The low angle evening sun really lights the red up in this one!
Impatiens omiense fronting a composition including: Vancouver hexandra, Podophyllum pleianthum, Aspidistra elatior, Dryopteris erythrosora, Hosta ‘Sum and Substance’ and Prosartes hookeri (previously Disporum hokkerig). This is the south bed on the 5th St. side of Portland’s City Hall.
Hibiscus x ‘Snow in Summer’, is one of the Fleming Brothers hybrids. The flowers are 8″ in diameter with deeply lobed bronzed leaves.
I learned this plant as Acidanthera murielae 30 years ago, though now its known as Gladiolus callianthus ‘Murielae’ has an elegant symmetrical 3-parted flower other than the missing ‘red’ blotch on the ‘upper’ tepal.
Agave gentryi ‘Jaws’ and Delosperma cooper both ‘succulents’ that are well adapted to heat and though they do best with an occasional summer soaking.
Hippeastrum x johnsonii, commonly sold at florist shops as Amaryllis, looking much like a Lily, but in family Amaryllidaceae, characterized by its flowers held in umbels. Seen around it are other Monocots, Bilbergia nutans ‘Variegata’, Hakonechloa macro ‘Aureola’ and Astelia chathmatica ‘Silver Spear’.
Beschorneria septentrionalis, a Mexican native and Agave relative in the Asparagaceae. This is not very often successfully pollinated here in our wet early spring. Maybe a couple of fruits ever form where there were dozens of flowers.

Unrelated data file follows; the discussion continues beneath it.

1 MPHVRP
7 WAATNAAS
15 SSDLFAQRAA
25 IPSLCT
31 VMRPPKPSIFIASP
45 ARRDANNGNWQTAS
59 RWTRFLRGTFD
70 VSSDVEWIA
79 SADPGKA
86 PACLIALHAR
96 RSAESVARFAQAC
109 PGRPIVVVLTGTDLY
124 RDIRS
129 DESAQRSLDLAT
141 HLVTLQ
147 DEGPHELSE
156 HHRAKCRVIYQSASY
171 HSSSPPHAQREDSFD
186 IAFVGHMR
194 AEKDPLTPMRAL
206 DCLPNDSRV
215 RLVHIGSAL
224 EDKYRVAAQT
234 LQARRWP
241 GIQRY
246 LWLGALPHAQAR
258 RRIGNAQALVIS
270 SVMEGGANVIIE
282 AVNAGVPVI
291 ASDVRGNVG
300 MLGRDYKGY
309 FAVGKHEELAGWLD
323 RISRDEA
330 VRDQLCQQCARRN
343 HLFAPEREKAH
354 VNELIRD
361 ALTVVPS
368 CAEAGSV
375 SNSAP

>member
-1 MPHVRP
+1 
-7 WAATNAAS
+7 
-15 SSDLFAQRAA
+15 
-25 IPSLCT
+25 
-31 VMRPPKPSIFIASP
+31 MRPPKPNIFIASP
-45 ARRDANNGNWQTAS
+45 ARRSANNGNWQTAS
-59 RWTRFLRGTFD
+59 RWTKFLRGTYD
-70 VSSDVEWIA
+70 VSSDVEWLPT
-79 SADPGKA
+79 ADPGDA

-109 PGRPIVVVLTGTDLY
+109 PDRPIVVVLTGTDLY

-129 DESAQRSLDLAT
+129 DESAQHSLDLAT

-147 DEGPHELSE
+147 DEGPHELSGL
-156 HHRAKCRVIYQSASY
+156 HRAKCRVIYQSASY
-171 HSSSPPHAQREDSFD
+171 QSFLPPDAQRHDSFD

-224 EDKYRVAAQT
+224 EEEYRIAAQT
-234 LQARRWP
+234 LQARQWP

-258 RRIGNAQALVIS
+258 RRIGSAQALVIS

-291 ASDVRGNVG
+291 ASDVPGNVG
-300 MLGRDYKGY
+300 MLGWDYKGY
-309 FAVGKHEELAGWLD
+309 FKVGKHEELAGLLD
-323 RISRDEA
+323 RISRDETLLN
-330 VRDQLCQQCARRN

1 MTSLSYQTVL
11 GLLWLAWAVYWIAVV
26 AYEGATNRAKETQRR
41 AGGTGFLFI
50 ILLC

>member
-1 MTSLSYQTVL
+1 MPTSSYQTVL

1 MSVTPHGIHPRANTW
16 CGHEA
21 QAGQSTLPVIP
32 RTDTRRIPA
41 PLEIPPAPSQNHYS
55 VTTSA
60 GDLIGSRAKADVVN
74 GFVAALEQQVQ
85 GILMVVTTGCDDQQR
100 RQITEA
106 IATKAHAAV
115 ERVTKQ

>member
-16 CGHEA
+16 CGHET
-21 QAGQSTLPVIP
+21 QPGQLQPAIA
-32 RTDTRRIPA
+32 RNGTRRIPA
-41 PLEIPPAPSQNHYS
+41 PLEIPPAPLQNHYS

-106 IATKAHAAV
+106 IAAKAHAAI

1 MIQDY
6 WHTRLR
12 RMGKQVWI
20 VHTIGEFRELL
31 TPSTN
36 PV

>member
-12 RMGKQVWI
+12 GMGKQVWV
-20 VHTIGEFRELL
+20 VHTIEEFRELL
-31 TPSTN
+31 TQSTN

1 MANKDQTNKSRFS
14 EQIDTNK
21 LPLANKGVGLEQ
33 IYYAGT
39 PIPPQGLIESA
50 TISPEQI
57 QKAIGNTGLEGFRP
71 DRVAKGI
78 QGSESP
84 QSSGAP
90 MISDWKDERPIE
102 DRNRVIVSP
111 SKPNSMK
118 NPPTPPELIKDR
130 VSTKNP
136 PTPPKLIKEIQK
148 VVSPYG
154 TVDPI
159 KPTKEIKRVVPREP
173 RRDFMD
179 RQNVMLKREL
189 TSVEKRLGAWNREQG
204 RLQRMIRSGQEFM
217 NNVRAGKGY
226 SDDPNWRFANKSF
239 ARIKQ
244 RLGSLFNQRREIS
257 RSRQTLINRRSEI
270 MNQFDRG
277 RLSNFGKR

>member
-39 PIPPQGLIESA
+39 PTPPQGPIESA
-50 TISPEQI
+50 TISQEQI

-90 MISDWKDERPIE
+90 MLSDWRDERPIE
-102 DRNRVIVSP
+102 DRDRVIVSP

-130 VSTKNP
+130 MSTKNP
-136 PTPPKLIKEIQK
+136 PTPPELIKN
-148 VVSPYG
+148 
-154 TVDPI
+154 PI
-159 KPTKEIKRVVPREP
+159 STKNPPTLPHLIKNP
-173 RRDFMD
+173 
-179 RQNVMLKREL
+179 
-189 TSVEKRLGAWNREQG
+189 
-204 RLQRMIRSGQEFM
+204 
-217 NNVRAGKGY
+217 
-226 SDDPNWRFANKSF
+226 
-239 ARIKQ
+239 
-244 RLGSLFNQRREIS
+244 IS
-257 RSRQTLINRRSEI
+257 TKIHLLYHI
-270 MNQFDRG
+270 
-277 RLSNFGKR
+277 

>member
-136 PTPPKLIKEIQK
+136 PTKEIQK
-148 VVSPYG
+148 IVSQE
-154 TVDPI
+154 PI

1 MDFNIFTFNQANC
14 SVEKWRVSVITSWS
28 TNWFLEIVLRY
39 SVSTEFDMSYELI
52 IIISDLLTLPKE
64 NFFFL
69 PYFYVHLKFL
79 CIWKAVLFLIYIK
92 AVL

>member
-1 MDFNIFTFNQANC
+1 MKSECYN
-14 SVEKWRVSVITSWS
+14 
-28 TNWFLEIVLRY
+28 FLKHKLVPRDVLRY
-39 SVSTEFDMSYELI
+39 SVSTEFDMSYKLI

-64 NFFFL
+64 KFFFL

A long shot, from beneath the ‘Pagoda’ towards the house and front gate.
My front, ‘hot garden’ facing Gladstone St. Thank you Josh McCullough.
Photo thanks to Josh McCullough
Iris ensata ‘Cascade Crest’ w/ Arundo donax ‘Variegat’ and friends
Manfreda undulate ‘Chocolate Chips’, another Agave family member showing similar flower structure with the extra long filaments and 6 tepals. This plant flowers annually.
Winter structure. This photo, taken in February ’16, shows evergreen substance of the Trachycarpus wagnerianus, Cordyline and the wispy Rhodocoma capensis solidly above the deciduous Molinia, at least until it is cut down.
Looking north in Spring across the pushing Molinia toward the Butia x Jubea in the center with Penstemon left and Acorus on the right.
Of all the things our gardens do for us, arguably the most important is their role as our teachers, even in winter when a temperate garden ‘rests’, its surface crust or top few feet, frozen, maybe sheltered beneath the cover of snow, or, as ours so often are, simply too cold for active plant growth, the soil wet, the rain too heavy to percolate fast enough down through its layers, without the active aid of either the direct heating of the sun or its effect on plants, through evapotranspiration, pumping water back into the air as the plants grow.Gardens teach patience.They encourage us to become more careful observers…to think and plan, to anticipate and prepare, to understand that there is more going on here than we can readily see…and they teach us about faith and trust in the natural world, that there is always more going on than we can see. Continue reading →